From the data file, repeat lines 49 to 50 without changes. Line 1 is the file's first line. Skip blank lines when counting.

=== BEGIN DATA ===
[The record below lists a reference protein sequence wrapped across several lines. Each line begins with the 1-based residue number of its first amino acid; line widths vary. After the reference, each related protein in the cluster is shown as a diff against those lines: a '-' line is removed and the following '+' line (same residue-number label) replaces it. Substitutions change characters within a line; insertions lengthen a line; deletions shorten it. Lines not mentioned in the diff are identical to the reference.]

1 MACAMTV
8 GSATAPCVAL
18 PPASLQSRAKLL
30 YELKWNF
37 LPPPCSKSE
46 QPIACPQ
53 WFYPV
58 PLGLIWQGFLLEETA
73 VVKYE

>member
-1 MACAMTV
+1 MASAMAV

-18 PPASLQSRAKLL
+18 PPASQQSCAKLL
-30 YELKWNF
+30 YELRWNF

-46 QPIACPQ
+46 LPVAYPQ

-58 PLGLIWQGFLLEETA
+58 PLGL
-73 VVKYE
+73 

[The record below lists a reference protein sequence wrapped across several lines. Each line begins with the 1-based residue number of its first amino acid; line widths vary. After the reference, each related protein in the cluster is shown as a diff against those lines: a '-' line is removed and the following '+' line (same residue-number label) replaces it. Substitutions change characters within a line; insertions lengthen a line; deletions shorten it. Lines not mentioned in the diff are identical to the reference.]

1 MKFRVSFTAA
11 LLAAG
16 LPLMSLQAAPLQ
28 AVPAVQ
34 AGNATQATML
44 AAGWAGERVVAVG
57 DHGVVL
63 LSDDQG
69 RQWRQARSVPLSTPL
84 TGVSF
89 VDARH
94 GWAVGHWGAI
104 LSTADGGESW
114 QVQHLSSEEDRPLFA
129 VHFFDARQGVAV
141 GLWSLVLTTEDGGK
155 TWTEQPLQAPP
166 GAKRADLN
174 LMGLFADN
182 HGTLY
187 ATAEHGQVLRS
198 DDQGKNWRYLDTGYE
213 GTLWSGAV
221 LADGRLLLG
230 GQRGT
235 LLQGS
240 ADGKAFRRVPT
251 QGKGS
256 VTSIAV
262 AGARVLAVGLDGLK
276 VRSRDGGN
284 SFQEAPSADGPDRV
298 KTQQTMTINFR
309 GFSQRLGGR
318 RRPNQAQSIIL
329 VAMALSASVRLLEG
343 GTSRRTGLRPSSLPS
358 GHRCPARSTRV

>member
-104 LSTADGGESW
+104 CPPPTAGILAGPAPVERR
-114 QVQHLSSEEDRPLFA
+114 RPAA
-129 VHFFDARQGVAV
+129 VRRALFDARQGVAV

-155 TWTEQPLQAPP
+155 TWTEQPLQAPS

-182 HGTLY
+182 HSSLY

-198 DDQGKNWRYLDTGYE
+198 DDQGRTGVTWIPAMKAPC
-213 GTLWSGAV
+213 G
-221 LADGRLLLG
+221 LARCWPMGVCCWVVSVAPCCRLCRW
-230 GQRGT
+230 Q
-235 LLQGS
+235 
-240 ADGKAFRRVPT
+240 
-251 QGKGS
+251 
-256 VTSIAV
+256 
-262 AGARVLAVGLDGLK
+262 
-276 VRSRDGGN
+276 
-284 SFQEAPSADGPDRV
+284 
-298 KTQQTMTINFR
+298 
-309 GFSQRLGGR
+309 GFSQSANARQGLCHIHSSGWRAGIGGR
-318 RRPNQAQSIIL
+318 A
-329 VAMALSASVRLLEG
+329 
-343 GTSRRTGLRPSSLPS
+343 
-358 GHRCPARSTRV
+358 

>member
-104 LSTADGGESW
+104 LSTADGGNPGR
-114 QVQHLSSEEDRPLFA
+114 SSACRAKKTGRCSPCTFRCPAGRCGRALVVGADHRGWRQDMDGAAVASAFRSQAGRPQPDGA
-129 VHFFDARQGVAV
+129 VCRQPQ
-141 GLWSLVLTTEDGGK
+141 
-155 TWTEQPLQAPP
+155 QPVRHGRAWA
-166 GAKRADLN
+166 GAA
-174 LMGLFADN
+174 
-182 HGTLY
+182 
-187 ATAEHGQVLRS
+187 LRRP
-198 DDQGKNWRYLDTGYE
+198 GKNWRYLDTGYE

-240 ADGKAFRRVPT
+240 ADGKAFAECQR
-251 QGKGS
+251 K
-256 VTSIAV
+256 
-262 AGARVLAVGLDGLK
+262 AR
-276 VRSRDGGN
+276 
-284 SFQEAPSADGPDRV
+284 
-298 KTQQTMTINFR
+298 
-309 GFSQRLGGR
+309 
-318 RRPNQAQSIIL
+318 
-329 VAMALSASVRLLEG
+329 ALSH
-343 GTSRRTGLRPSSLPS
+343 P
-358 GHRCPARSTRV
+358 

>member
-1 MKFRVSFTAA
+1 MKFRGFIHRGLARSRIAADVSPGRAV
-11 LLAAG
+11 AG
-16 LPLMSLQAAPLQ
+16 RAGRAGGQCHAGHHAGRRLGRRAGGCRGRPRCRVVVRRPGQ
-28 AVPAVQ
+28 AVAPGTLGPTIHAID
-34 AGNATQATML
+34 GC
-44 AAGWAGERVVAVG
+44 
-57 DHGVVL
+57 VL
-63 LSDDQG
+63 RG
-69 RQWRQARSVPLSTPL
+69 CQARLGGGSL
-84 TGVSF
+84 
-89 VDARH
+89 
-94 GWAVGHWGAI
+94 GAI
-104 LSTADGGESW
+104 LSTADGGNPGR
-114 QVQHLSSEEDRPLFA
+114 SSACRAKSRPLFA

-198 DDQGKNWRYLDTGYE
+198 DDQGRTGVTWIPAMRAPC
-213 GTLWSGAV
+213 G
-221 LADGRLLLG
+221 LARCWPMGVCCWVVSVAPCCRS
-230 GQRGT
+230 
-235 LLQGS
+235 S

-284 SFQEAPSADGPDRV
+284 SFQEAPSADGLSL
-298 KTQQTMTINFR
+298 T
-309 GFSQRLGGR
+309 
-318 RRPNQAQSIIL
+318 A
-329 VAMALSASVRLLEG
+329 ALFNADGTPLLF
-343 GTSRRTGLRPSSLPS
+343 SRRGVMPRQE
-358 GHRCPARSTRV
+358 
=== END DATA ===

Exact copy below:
230 GQRGT
235 LLQGS